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Plant Ecology and Evolution


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Plant Ecology and Evolution
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page 1
Running title:

M. Soares, J. Abreu, P. Silveira, B. Schrire & E. Figueiredo, The Leguminosae of Angola



The Leguminosae of Angola: diversity and endemism
Miguel Soares1, Joana Abreu1, Paulo Silveira2, Brian Schrire 3 & Estrela Figueiredo1,4,*
1 Herbário, Instituto de Investigação Científica Tropical, Trav. Cde da Ribeira 9, PT-1300-142 Lisboa, Portugal

2 CESAM & Departamento de Biologia, Universidade de Aveiro, Campus Universitário de Santiago, PT-3810–193 Aveiro, Portugal

3 Royal Botanic Gardens, Kew, Richmond, Surrey UK-TW9 3AE, United Kingdom

4 South African National Biodiversity Institute, Private Bag X101, Pretoria 0001, South Africa
* author for correspondence

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Background and aims -- The flora of Angola is little known. As part of the project ‘FLAN: Flora of Angola Online’, the Leguminosae (Caesalpinioideae, Mimosoideae and Papilionoideae) of Angola were revised and a catalogue of the taxa endemic to the country is presented together with distribution maps.

Methods -- Normal practices of herbarium taxonomy have been applied to study all herbarium material available.

Key results -- Up to present, 1016 taxa belonging to 166 genera of Leguminosae have been recorded for the flora of Angola. There are 144 native genera and 863 native species. The endemism is c. 19%, with 185 taxa endemic to Angola, consisting of 165 species and 20 infraspecific taxa. The genera Crotalaria and Indigofera have the highest number of endemics, with 46 and 20 species, respectively. Huíla is the province where more endemic taxa occur, with 83 taxa (44 %) recorded. As shown by the data analysed, 39 endemic taxa (20%) are only known from the type specimens and 77 (41%) have not been collected since 1960. A total of 93 names that were recorded in the ‘Conspectus Florae Angolensis’ as endemics, are either synonyms of widespread taxa or are now known to occur also elsewhere.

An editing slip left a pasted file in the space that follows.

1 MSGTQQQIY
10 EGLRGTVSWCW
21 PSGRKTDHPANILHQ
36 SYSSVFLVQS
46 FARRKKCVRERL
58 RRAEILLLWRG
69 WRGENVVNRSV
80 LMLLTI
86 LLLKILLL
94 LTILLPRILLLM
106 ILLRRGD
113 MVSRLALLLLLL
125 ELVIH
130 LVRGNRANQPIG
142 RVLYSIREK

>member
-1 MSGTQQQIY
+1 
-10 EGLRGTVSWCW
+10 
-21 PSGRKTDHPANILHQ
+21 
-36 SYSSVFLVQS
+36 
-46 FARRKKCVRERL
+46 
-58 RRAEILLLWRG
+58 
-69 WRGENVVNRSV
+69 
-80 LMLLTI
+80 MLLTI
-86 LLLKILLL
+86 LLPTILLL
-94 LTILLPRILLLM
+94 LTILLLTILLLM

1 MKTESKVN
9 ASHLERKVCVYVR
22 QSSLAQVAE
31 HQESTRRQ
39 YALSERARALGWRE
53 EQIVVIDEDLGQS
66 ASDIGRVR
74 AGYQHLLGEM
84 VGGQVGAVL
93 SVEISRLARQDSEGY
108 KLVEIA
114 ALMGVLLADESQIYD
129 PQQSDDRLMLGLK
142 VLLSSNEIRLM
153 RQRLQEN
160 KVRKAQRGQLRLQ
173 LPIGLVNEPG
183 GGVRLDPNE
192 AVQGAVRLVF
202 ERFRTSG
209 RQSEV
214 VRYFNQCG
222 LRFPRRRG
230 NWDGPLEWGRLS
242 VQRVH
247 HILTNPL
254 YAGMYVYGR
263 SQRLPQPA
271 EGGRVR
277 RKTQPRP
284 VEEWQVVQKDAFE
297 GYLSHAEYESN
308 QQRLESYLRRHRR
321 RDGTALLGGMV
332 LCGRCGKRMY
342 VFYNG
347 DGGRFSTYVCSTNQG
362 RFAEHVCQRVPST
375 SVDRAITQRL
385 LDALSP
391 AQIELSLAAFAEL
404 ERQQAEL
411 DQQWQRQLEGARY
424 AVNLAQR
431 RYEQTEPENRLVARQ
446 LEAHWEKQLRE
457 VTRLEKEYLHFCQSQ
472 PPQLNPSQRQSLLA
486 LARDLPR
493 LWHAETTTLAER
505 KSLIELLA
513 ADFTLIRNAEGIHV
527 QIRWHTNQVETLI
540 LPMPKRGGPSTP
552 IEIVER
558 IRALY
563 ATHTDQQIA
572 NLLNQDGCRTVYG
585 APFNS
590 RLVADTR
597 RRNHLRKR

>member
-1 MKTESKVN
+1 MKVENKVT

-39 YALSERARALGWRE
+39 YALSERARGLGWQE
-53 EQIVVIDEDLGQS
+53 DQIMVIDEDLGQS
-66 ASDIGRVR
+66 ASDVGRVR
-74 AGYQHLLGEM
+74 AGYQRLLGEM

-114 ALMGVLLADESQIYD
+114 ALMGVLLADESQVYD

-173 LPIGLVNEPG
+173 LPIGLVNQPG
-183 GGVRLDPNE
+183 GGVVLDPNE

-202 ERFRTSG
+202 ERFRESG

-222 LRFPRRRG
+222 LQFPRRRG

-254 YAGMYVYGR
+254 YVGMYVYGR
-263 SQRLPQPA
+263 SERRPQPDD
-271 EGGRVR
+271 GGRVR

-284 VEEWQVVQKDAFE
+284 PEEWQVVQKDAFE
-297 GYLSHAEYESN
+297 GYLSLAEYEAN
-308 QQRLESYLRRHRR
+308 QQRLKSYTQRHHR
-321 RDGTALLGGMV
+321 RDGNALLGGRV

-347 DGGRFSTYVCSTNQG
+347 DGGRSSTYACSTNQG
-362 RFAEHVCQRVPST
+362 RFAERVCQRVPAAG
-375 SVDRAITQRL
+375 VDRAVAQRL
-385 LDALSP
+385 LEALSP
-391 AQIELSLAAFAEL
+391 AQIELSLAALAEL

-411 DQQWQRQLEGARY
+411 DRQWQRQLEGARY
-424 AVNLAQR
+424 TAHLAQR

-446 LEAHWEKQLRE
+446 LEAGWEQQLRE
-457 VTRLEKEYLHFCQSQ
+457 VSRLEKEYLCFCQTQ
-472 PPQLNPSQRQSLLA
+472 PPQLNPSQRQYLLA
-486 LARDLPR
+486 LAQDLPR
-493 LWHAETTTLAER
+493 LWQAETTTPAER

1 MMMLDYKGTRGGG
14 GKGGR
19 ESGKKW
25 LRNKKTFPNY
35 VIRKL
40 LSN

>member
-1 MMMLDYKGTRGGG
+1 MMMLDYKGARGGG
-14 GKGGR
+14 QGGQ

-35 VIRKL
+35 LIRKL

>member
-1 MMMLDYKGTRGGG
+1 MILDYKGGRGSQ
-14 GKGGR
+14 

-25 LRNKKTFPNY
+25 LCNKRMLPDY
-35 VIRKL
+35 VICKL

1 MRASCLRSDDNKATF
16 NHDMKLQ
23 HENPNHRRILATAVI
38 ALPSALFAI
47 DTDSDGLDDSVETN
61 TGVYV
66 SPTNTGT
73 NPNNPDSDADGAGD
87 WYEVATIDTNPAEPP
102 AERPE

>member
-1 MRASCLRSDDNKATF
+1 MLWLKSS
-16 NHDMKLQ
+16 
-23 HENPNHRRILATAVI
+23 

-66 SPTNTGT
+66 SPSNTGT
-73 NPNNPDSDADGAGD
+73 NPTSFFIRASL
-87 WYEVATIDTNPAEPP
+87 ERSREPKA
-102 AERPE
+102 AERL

Conclusion -- The knowledge of diversity and endemism of Angolan Leguminosae is updated and documented.

Key words -- African flora, Angola, conservation, endemism, Fabaceae, Leguminosae,.

header levels

Introduction


Material and methods
Results
Discussion
Diversity and endemism of Leguminosae in Angola

Richness of the flora -- A major factor contributing to the richness of the Angolan flora is the substantial area in the north of the country (c. 0.17 million km2) occupied by wetter tropical Guineo-Congolian and Guinea-Congolian/Zambezian regional transition zone forests and forest mosaics (White 1983; Huntley & Matos 1994). This is reflected in the relatively high percentages of genera occurring in legume tribes with a principally wet tropical affinity (Schrire & al. 2005). The Detarieae (Caesalpinioideae) have 28 genera in Angola (i.e. 50% of the 56 genera in the tribe occurring in Africa/Madagascar); the Mimoseae (Mimosoideae) have 17 genera (i.e. 74% of the 23 genera found in Africa/Madagascar) and Sophoreae (Papilionoideae) count 9 genera (i.e., 45% of the 20 genera occurring continentally). ………
Endemism -- The updating of the nomenclature and the analysis of the available literature has resulted in 47 names that were considered as endemic taxa being now reduced to synonyms of widespread taxa, and 46 taxa that were thought to be endemic to Angola have been found to occur elsewhere. As a result, the present figure for endemism of Leguminosae in Angola is 185 taxa, consisting of 165 species and 20 infraspecific taxa, representing c. 19% of the native species of Leguminosae. This is compared to c. 12 – 14% in the Flora Zambesiaca region with c. 235 endemic taxa, comprising 158 species and 77 infraspecific taxa. …………
Conservation

Although our data are not sufficient yet to allow for an evaluation of the conservation status of these endemics, an analysis of the information available may give some indication of relative rarity. For instance, from the specimens examined and recorded in the literature and for which information on collecting dates was available, out of the 187 endemic taxa, 39 (20%) are apparently only known from type specimens and 77 (41%) have not been collected since 1960 (tab. 4). ……………….


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References


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